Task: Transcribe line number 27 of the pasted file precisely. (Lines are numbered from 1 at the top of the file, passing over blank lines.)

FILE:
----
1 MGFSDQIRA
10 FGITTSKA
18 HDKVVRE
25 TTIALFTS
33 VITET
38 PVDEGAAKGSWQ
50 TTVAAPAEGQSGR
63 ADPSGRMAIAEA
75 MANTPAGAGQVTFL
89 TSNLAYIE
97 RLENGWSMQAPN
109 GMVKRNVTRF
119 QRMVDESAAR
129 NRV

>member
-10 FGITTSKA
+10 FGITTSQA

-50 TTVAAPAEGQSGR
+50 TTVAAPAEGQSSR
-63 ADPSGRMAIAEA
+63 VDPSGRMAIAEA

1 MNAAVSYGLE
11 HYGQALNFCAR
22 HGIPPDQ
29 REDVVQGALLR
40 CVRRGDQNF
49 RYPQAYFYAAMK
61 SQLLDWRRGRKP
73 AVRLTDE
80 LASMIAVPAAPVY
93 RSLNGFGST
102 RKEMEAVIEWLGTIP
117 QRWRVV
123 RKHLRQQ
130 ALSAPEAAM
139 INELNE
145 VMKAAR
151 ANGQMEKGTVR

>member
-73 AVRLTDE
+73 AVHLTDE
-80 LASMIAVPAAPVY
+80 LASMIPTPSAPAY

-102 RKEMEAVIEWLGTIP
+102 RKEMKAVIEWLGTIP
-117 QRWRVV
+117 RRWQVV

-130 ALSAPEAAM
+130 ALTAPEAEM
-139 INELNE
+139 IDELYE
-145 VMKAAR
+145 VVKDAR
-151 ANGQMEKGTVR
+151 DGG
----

49 RYPQAYFYAAMK